Even when your child is facing very painful events, help him look at the situation in a broader context and keep a long-term perspective. Although your child may be too young to consider a long-term look on his own, help him or her see that there is a future beyond the current situation and that the future can be good. An optimistic and positive outlook enables your child to see the good things in life and keep going even in the hardest times.
9. Look for opportunities for self-discovery
Tough times are often the times when children learn the most about themselves. Help your child take a look at how whatever he is facing can teach him "what he is made of."
10. Accept that change is part of living
Change often can be scary for children and teens. Help your child see that change is part of life and new goals can replace goals that have become unattainable.

resilience 1


 At Sharnbrook Primary we strive  to support children to become confident, self-efficient, resilient, motivated and compassionate. To be emotionally stable to be able to enjoy and embrace life, both now and in the future.


Lead teacher - Mrs Fensom

Our PSHE programme aims to provide pupils with the knowledge, understanding, attitudes, values and skills they need in order to reach their potential as individuals and within the community.
Pupils are encouraged to take part in a wide range of activities and experiences across and beyond the curriculum, contributing fully to the life of their school and communities. In doing so they learn to recognise their own worth, work well with others and become increasingly responsible for their own learning. They reflect on their experiences and understand how they are developing personally and socially, tackling many of the spiritual, moral, social and cultural issues that are part of growing up.
They learn to understand and respect our common humanity; diversity and differences so that they can go on to form the effective, fulfilling relationships that are an essential part of life and learning.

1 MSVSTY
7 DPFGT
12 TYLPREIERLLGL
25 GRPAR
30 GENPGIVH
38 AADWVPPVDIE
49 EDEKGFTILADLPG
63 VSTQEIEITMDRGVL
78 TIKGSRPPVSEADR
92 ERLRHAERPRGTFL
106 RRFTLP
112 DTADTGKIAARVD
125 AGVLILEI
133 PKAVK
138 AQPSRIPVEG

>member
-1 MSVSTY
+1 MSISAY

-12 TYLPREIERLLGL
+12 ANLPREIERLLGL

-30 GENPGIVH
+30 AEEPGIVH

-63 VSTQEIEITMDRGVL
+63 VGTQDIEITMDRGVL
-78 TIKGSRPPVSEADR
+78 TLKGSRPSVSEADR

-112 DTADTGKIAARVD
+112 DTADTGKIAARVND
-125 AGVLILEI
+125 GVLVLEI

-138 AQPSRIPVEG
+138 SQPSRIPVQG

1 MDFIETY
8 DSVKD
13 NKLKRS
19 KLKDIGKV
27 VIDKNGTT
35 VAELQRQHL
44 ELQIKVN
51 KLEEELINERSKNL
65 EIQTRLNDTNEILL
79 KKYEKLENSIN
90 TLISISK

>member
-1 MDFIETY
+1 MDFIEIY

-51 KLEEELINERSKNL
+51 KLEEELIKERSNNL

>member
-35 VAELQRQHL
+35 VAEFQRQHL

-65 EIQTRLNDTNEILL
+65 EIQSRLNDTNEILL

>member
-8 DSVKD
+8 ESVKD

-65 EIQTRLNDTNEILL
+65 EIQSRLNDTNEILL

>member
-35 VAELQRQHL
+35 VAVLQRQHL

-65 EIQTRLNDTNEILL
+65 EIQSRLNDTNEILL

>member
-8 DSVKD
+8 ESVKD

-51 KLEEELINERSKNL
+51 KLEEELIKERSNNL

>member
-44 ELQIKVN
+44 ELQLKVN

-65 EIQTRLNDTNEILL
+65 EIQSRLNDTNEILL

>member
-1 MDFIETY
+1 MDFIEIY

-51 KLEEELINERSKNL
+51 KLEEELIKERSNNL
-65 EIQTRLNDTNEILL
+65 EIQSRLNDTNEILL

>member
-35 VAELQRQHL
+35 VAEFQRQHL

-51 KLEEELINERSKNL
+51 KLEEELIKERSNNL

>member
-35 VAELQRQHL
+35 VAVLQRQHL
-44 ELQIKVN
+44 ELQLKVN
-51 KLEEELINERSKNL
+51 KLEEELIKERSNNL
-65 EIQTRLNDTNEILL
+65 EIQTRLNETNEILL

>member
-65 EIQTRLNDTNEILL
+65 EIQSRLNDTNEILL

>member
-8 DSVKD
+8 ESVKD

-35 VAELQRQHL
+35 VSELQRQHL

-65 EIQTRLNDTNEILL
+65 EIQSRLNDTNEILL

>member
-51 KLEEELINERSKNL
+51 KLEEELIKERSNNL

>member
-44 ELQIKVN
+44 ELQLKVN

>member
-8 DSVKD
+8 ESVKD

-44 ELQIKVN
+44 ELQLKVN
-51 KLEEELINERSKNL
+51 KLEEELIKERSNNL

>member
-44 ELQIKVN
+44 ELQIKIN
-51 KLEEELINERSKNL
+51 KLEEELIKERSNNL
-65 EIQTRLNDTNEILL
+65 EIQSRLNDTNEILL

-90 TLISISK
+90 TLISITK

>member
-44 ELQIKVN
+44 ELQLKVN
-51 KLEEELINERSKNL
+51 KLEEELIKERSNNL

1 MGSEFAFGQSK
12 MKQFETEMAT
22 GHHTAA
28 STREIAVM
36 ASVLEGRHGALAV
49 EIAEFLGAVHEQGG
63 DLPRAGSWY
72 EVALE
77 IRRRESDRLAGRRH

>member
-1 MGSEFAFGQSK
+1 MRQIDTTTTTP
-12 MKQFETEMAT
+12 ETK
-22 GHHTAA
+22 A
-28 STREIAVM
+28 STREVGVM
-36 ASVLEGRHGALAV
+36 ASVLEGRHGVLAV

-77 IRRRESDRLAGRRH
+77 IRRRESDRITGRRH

Personal, Social, Health Education (PSHE) is a subject which teachers use to address class and community specific issues; staff hold a discrete circle time each week to discuss relevant topics. We follow the programme of study from the PSHE Association.

Our Values education supports PSHE throughout all subjects including assembly and play times. It is a key theme in assembly and at least one assembly a week is dedicated to it. There is a different Value chosen as a focus for each month.

Our Values this year are:







Hard working






Relationships Education is taught through our P.S.H.E lessons, during the school year with the focus on understanding relationships and how our body and feelings change as we get older. We endeavour to answer children’s questions as honestly as possible.

We follow the P.S.H.E Associations programme of study. Please see below:


    Our School Rules

Picture1 2


Websites and activities.

 An activity to use at home to talk about feelings - feeling-faces.docx

First  Aid for feelings booklet - FirstAidForFeelings-booklet.pdf

 E-safety -

Here is a link from the NSPCC giving advice on how to talk to your children about esafety


 For information on sleep-


Growth Mindset and Well Being - For free ideas to support your child to develop a Growth Mindset.
Sign up for the freebies! Click here for the link.

(More sites given below the  photographs).


          Our  school display about 'Well being'.


Our school display all about 'Emotions'.


Mental Well-being: 
Anna Freud National Centre for Children and Families
Key stages: early years foundation stage to key stage 2

British Psychological Society (BPS)
Key stages: early years foundation stage to key stage 2
Description: advice on dealing with school closures and talking to children about COVID-19.

Children’s Commissioner
Key stages: early years foundation stage to key stage 2

Key stages: early years foundation stage to key stage 2
Description: an educational resource for all adults on children and young people’s mental health.

The Child Bereavement Network
Key stages: early years foundation stage to key stage 2
Description: advice on supporting grieving children during the coronavirus outbreak.
Registration: not required